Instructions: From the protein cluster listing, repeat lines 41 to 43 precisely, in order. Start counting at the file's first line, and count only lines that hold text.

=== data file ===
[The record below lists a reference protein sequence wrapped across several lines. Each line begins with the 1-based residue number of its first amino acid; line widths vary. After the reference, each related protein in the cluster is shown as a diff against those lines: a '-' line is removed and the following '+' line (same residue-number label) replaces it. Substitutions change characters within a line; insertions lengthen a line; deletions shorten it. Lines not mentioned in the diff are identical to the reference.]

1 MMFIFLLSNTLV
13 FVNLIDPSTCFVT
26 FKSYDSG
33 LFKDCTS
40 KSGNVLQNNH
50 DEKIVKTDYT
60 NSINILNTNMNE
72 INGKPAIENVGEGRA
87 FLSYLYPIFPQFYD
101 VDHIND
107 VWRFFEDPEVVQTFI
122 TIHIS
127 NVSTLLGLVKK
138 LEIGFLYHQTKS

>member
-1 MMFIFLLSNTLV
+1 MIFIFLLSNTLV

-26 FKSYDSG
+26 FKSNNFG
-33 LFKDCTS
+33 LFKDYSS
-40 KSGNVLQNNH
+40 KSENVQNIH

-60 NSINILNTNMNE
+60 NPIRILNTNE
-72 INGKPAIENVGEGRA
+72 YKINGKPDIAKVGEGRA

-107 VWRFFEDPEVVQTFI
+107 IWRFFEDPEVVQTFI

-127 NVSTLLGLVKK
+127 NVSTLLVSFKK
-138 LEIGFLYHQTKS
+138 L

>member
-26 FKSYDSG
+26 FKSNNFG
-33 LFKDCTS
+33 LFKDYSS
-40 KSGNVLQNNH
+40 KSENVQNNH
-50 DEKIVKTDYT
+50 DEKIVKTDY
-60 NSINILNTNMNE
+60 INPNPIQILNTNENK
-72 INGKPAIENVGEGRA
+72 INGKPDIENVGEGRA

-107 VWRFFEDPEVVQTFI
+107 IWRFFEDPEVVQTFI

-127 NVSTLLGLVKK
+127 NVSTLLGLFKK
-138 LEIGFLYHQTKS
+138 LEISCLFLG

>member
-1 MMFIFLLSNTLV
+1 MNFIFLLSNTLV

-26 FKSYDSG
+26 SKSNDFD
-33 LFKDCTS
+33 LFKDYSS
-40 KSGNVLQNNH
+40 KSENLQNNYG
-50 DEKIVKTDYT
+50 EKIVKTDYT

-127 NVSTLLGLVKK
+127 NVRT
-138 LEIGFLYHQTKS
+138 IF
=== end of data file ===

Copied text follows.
+40 KSENVQNNH
-50 DEKIVKTDYT
+50 DEKIVKTDY